The rampant violence that engulfed the Tamil people 23 July 1983 and days that followed discredited Sri Lanka internationally and signaled the brain-drain among the Tamils that would impact the future economic and political trajectory of the country. It also led to a costly and brutal war that lasted until May 2009, tore up the fabric of society and undermined the national economy.
Underlying both the anti-Tamil pogrom and the protracted war stemmed grievances of the Tamil people and the failure of their attempt to draw attention to them in a peaceful and non-violent manner. However, 32 years later, conditions in Sri Lanka have changed so that a political solution has become a viable prospect. The experience gathered in the work done by the National Peace Council for over two decades convinces us that our fellow citizens are now more willing to accept, and commit themselves to, a political solution that ensures justice and security to all.
We should also not forget those who saved the Tamils from those who incited and carried out the pogrom of July 1983. There are many accounts of Tamils, including NPC members, attributing their escape from injury and death to their Sinhalese and Muslim neighbours. We are grateful to those who risked their own lives to allow Tamils to hide in their homes or take them to places of safety.
During the past six months we saw an encouraging reduction of the fear psychosis in society and positive steps taken towards the reintegration of the ethnic and religious minorities into the mainstream of society. However, the early dissolution of Parliament on June 26 due to the political deadlock between the government and opposition means that many of the unresolved issues that existed prior to the presidential election continue to be present for exploitation by racist extremists.
In this time of commemoration of Black July, public attention is focused on the forthcoming general elections. Election campaigns provide an invaluable opportunity for public education. We call on our political leaders who seek genuine change in the country to bravely and honestly address the key issues that Sri Lanka as a country needs to resolve.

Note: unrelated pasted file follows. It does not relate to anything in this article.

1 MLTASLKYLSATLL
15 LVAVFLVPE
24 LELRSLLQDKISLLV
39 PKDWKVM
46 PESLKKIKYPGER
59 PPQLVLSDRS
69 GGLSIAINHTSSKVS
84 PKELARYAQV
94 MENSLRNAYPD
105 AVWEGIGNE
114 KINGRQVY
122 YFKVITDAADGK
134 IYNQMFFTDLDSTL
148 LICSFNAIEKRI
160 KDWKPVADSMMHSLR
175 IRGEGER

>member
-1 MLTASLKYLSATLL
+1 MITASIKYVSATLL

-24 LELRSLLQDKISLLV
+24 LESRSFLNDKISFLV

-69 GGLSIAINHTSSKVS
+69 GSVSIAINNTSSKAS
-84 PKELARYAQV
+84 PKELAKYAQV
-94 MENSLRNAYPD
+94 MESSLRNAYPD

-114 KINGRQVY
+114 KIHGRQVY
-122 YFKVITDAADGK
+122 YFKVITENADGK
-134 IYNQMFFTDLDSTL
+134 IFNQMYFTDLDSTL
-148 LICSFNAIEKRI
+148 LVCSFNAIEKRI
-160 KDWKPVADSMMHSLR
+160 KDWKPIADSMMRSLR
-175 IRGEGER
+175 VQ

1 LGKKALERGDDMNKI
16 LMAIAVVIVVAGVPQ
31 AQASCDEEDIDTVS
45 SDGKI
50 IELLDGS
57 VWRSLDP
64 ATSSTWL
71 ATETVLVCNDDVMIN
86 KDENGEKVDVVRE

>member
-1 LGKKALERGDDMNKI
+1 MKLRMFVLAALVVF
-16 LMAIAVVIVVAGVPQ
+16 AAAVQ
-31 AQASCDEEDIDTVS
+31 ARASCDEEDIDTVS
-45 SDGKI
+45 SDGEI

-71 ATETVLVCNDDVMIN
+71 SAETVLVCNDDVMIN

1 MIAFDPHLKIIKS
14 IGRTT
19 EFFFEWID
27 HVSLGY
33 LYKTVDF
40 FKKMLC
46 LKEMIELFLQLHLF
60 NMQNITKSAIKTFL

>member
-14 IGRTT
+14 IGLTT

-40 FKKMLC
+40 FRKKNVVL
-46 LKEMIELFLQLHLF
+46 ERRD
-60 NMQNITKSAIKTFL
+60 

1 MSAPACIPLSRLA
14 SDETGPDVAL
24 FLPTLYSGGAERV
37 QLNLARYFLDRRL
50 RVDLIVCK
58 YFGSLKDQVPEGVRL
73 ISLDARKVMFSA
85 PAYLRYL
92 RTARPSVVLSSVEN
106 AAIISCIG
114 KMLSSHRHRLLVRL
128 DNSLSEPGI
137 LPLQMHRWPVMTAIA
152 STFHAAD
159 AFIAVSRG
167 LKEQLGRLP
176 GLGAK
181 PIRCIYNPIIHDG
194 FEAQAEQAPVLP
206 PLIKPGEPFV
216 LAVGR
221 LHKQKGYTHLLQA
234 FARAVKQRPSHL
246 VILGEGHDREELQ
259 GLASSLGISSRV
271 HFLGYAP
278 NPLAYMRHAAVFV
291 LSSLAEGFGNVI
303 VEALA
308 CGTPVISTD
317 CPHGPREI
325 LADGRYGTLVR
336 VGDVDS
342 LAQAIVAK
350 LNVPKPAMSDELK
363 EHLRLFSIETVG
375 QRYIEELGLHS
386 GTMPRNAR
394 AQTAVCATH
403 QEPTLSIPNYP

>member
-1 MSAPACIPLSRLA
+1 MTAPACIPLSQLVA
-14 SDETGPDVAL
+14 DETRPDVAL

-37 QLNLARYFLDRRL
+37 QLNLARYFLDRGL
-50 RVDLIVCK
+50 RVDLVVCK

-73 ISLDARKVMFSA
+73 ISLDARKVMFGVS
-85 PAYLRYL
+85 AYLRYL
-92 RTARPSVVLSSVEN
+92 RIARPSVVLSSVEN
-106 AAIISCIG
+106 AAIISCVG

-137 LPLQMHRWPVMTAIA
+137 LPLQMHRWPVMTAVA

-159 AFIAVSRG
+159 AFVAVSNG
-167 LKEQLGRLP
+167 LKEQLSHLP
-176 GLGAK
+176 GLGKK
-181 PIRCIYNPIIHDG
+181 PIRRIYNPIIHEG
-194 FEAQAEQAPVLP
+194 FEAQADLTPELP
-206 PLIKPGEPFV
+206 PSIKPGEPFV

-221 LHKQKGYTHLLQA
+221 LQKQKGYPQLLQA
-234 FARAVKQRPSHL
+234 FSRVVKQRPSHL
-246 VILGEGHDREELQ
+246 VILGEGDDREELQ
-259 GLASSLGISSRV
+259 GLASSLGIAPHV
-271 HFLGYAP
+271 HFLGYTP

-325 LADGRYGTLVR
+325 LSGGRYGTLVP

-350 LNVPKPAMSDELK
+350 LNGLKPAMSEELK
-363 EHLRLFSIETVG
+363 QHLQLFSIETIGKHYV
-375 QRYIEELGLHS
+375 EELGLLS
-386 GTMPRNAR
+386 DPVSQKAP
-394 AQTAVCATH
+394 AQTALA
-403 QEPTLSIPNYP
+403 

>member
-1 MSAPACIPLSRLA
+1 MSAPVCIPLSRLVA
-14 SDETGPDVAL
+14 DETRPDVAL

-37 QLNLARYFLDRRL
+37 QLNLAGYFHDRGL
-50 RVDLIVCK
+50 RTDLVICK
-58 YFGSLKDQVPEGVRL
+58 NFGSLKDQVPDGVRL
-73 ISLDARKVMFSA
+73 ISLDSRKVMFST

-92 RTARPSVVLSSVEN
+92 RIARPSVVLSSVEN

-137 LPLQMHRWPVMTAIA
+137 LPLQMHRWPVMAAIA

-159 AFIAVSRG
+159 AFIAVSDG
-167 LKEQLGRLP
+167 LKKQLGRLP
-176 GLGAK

From the perspective of the National Peace Council there are several key issues impacting the future of the country that relate to relations between the ethnic and religious communities which require attention by the political parties in their election manifestos and in their campaign statements. These are,
• The issue of post-war accountability and reconciliation. We believe that the truth of what happened during the three decades of the war must be known to the people, and accountability sought, with reconciliation rather than punishment as the primary goal.
• There needs to be appropriate compensation and reparation to enable the conflict affected populations a fresh start in their lives, with the institutional reforms to sustain this change.
• The rights of ethnic and religious minorities need to be guaranteed and protected both through the rule of law and the manner in which future generations are educated to respect the diversity and pluralism in our country.
• Speech that incites hatred or violence against those of other ethnic or religious communities needs to be prohibited by law.
• There needs to be a just political solution in which there is a fair sharing of power between the ethnic and religious communities through the devolution of power, but also including mechanisms for power sharing at the level of the central government in a manner that recognizes the plural nature of our society.
These are sensitive issues that have evaded resolution for decades and therefore the resolution of these problems must be done in consultation with the people and by taking them into confidence and not by ignoring or by-passing them. After the general election, the new government that is elected will need to face many problems and find solutions to them. The people need to be told of the problems that should be solved for the country to march forward. People’s participation in national problem solving will ensure that the solutions agreed upon are implemented and will be sustained in the longer term.
*Statement by National Peace Council